Here’s your chance to own one of the most important Toyota race cars of all time

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Picture: Gooding & Co.

Next month during the famous On the weekend of the Amelia Island Concourse in Florida, high-end auction house Gooding & Co. will offer the world’s wealthiest the opportunity to compete for one of the most important race cars in Toyota’s story. Only three Shelby American Toyotas 2000GT C Production racers have never been built and raced, and this one is one of them. Regular road-going 2000GTs tend to sell at or near seven figures, so you can easily expect this one to sell in the millions.

This car bears the chassis number MF10-10001, which means that it is truly the first serial numbered 2000GT ever built. Combine that with the car’s history as an American Shelby race car for the 1968 SCCA C Production class, and you have a lot of amazing cars in one package. It’s not that uncommon to hear the 2000GT being in the conversation for the most beautiful car in history, and I tend to believe that it is. Mix it all up in a pot with a healthy dose of rarity, and you have a recipe for a bidding war.

This car was first retired from racing in the late 1960s and continued as a normal weekend driver. When the car was “discovered” by Maine Line Exotics co-founders Bob Tkacik and Peter Starr in the late 1970s, it still carried most of its Shelby racing parts, including 7×15 magnesium wheels, roll bar, seats and 230 horsepower racing engine. However, some of the original racing parts were missing and it took Maine Line over 15 years to track down and recreate all the parts needed for the full restoration.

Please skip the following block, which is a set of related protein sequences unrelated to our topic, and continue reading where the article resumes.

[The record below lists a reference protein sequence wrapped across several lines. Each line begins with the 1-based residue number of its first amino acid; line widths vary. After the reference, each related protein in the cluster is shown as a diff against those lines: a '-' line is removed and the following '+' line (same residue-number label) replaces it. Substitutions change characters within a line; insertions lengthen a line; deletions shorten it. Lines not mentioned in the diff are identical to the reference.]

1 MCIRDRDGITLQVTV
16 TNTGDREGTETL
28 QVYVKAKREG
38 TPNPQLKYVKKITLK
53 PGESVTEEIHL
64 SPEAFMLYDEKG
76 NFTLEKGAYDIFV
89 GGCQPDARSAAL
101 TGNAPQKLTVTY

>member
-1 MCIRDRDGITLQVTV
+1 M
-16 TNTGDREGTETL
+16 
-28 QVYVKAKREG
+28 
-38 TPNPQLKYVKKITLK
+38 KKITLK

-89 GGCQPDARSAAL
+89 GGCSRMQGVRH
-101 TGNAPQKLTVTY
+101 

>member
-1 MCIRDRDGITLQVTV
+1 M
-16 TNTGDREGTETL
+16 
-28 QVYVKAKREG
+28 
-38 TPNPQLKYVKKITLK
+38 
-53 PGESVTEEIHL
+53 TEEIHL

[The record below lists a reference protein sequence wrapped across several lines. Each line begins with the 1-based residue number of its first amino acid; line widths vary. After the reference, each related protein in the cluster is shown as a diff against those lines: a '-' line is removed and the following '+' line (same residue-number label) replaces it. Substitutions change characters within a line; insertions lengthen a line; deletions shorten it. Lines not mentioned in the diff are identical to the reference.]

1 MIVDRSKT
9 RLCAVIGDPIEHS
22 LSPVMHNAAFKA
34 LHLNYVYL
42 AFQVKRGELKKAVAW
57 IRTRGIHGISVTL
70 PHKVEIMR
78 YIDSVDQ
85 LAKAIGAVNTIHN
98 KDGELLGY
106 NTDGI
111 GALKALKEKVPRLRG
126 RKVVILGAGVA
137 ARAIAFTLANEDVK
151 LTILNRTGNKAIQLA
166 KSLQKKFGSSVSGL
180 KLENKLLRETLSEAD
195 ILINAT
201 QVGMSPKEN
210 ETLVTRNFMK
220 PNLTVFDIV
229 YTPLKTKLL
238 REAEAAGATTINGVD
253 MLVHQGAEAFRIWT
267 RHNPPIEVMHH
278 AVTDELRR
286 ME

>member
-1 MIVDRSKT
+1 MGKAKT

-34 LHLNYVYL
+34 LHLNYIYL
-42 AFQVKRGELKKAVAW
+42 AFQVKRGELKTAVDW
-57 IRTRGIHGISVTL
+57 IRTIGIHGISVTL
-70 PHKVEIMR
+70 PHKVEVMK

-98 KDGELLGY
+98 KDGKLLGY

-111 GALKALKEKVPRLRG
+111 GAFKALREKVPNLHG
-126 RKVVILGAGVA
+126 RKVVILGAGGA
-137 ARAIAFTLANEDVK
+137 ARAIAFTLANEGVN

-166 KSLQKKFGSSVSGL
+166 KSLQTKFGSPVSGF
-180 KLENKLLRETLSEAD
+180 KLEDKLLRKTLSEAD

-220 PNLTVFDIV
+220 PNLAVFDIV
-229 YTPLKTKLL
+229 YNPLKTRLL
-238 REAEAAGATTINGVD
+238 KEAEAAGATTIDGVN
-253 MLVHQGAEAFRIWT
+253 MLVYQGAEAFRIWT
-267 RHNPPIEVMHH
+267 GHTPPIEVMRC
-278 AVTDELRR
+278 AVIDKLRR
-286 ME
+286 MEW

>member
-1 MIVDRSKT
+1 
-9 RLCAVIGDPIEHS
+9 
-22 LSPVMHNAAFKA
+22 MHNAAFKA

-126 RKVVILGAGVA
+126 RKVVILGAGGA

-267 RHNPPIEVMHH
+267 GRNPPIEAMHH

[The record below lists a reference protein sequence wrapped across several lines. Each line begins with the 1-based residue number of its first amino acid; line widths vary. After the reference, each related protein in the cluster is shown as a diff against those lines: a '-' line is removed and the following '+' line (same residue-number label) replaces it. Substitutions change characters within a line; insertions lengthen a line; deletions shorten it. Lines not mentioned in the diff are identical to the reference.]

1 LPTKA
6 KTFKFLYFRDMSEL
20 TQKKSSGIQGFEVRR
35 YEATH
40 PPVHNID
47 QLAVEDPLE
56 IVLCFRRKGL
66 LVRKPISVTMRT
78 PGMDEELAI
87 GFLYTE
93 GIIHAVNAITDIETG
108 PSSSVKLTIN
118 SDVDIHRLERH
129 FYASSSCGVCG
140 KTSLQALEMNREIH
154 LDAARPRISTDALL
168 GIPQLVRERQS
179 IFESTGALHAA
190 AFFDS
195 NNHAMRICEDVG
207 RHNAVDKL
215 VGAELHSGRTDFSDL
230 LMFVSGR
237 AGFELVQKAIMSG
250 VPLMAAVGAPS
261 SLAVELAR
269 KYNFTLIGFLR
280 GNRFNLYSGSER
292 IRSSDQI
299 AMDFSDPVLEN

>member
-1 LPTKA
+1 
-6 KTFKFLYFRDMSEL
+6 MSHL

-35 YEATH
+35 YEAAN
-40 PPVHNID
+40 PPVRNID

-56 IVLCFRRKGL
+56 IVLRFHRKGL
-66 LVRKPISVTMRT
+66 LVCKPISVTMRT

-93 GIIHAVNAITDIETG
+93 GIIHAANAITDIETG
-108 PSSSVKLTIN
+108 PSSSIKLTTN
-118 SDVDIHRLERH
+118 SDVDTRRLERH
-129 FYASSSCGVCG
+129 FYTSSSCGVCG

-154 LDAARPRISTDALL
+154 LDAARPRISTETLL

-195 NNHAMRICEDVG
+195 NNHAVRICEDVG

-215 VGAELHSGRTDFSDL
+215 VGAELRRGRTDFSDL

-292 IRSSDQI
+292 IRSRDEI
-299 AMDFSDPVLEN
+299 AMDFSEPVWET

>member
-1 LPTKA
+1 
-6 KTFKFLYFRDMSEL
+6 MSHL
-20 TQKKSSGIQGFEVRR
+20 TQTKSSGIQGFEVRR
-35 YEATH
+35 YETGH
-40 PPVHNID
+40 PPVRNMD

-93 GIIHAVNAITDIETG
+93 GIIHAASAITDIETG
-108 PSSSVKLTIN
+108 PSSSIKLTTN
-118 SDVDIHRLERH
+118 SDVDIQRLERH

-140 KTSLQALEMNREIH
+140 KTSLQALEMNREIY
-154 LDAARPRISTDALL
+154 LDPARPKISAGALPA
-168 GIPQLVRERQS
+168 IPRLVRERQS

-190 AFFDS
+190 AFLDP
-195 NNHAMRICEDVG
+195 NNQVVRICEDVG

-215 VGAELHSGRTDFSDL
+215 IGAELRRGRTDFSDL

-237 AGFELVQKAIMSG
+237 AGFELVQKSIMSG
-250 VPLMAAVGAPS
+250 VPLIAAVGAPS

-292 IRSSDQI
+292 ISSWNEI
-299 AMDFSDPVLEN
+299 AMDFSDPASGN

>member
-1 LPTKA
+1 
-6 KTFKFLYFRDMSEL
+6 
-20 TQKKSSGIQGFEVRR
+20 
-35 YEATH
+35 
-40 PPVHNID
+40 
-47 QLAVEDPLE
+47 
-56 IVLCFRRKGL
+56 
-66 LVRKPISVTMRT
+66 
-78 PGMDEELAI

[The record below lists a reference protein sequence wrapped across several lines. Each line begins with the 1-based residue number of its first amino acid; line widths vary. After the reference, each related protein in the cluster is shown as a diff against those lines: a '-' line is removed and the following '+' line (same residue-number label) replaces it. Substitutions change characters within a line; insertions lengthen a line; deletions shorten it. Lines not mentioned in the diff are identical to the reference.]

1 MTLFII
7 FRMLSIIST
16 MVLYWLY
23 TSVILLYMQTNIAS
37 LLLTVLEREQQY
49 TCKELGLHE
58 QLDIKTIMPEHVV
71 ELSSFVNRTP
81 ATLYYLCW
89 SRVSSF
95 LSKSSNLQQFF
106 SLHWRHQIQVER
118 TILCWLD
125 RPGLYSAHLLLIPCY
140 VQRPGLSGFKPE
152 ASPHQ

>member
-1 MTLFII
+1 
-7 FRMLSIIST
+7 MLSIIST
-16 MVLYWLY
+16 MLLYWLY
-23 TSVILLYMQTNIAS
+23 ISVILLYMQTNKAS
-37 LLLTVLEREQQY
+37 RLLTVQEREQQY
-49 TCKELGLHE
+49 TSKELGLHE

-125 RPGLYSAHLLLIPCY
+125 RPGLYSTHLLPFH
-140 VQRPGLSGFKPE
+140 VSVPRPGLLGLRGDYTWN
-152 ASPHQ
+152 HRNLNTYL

After the restoration was completed, the car was kept in Tkacik’s private collection and frequently competed in vintage contests and races around the world. The aging restoration has been so well done, even all these years later, that it won its class at the 2017 Amelia Island Concours. It’s an occasional entrant in major vintage racing events like the Monterey Motorsports Reunion and the Goodwood Festival of Speed. We can only hope that the new owner will continue to release the car for vintage events, because if this car ends up in a display case at a billionaire In the basement of the moron, I’m going for a ride on the cock.

Maine Line allegedly offered the car for sale in 2012 for a whopping $1.7 million, but apparently failed to find a buyer at the time. You can bet that in today’s market they will be looking for a little more money than that. If you have a few million greenbacks burning a hole in your pocket on March 4, be sure to be in Florida for that auction. I guess there’s worse to spending millions. I’d rather have that than any stupid fucking NFT.

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